Also found in: Wikipedia.
an economic region in Japan, on the Pacific coast of Honshu Island. It includes Aichi, Mie, and Shizuoka prefectures. Area, 18,700 sq km. Population, about 10 million (1970), 75 percent of which is urban. The most important cities are Nagoya, Shizuoka, Toyohashi, Yokkaichi, Hamamatsu, and Tsu.
Tokai, one of Japan’s largest industrial regions, accounts for about 10 percent of the national income and the country’s finished industrial production. The main branches of industry include transportation machine building (motor vehicles, aircraft, ships, locomotives, and railroad cars), electrical engineering, machine-tool construction, nonferrous and ferrous metallurgy, food-processing, and the manufacture of textiles, chemicals, ceramics, and petrochemicals (there is a petrochemical combine in Yokkaichi). Tokai is an ancient center for the production of Sheto porcelain.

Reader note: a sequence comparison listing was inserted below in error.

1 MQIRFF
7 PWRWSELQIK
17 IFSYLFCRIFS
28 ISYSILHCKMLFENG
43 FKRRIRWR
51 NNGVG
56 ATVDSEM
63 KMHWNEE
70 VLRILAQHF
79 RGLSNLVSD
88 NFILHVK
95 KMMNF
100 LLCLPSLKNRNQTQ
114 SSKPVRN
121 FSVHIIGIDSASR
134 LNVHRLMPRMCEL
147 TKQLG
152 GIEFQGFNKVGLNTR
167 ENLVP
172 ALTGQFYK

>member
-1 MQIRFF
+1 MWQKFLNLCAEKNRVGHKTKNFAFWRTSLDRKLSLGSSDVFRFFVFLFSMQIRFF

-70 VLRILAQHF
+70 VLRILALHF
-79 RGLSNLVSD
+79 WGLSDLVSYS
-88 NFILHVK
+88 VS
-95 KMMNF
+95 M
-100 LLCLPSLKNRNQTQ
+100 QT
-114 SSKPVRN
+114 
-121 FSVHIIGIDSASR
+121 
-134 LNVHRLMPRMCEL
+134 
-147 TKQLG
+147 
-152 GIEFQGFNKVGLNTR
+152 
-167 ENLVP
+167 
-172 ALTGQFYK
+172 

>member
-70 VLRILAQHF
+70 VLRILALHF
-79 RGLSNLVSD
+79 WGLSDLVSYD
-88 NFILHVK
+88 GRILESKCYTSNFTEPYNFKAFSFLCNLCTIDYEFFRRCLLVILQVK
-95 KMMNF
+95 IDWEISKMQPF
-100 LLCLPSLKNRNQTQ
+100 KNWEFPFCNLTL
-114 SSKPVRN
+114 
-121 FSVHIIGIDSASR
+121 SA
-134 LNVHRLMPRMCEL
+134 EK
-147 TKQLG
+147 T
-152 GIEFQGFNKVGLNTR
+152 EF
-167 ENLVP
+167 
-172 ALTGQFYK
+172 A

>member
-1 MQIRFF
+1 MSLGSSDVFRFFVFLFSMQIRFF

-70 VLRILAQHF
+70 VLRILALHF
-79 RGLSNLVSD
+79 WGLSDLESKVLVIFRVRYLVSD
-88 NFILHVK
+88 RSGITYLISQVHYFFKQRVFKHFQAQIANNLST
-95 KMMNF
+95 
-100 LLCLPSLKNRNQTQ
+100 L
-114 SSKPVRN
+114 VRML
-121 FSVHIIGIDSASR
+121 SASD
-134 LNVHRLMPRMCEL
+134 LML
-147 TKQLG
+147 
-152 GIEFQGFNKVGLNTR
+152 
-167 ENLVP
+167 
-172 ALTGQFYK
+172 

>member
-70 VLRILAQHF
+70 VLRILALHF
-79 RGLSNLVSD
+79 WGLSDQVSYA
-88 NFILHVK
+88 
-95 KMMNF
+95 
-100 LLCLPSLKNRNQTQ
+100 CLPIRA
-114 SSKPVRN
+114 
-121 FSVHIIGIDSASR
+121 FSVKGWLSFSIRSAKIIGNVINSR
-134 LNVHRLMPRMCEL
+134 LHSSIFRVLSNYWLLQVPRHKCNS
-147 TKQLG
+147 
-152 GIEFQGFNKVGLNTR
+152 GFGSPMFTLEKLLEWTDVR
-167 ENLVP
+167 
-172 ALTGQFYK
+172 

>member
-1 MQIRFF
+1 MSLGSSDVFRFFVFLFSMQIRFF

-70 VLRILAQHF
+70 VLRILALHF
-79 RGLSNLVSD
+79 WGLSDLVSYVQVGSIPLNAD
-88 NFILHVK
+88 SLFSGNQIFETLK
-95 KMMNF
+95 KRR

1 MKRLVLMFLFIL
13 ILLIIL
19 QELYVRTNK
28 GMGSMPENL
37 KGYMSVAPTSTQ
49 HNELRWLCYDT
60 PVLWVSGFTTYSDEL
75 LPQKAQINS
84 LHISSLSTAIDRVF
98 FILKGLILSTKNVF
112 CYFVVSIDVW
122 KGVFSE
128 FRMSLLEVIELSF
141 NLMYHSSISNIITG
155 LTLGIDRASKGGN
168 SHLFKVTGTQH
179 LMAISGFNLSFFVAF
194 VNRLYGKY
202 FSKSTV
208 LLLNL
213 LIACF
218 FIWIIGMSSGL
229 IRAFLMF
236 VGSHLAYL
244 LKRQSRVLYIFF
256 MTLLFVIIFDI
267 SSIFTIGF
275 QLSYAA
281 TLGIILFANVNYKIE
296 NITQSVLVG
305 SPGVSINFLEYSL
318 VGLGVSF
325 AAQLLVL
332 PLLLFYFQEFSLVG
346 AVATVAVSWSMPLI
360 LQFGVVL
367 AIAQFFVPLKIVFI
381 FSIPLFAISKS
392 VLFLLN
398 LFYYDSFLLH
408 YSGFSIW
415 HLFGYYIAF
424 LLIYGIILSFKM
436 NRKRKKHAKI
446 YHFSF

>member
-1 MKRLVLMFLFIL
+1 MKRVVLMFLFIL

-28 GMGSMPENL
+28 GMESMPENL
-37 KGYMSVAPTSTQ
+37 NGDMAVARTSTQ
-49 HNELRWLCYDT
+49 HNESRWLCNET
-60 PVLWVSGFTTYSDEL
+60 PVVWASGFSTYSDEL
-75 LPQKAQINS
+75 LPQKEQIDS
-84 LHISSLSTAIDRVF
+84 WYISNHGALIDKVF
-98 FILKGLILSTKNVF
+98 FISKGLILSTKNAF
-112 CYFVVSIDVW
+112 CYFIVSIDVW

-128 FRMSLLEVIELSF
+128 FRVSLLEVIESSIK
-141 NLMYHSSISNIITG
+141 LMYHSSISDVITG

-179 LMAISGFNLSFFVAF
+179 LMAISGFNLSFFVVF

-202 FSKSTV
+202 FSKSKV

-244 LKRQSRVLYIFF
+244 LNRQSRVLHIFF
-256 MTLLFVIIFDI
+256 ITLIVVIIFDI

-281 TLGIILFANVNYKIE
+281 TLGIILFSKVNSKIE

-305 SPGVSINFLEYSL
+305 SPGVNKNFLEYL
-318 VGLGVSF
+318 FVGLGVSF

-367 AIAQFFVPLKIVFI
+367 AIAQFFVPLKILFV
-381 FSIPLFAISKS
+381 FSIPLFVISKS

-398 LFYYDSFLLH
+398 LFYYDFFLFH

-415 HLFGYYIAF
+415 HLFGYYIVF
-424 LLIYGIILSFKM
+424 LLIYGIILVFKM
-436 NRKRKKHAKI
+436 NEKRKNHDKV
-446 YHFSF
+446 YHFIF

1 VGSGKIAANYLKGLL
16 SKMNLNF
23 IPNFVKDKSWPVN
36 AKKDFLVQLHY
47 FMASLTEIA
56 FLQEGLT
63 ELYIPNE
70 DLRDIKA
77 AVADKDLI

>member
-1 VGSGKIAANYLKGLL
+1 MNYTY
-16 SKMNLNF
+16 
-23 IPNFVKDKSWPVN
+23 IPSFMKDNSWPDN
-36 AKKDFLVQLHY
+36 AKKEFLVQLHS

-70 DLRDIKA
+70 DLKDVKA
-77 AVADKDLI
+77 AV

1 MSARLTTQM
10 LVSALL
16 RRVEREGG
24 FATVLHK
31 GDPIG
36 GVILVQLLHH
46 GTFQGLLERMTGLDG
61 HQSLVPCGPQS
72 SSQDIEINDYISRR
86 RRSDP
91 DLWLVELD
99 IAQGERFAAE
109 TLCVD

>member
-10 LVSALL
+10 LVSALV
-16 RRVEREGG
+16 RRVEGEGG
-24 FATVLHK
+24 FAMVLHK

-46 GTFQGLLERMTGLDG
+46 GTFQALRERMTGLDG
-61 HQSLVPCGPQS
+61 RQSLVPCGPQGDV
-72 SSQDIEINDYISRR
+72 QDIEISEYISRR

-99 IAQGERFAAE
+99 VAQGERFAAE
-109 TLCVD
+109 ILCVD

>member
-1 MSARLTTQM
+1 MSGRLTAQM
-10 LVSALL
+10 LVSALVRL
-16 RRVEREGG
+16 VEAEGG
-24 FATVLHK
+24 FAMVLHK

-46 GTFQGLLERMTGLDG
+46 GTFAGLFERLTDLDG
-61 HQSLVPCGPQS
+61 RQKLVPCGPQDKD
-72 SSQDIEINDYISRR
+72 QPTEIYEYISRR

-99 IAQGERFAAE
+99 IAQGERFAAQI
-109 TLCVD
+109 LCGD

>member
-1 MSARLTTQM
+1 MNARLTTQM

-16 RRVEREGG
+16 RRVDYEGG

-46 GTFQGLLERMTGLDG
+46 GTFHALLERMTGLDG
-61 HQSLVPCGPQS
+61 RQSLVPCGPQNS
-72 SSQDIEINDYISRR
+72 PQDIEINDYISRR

Agriculture is intensive—about 15 percent of the land is farmed. Most of the area is under rice; other crops include barley, wheat, soybeans, and sweet potatoes. Tokai is also a region of market gardening, melon growing, fruit growing (mainly mandarins; Aichi Prefecture ranks as one of the largest producers in the country), tea plantations, and poultry farming. Other industries include sericulture, pearl cultivation, and fishing. The main ports are Nagoya and its outer harbor, Yokkaichi (freight turnover of 88 million tons in 1974).
More than 20 million tourists visit the Tokai region each year. The area has national parks and hot springs.
N. A. SMIRNOV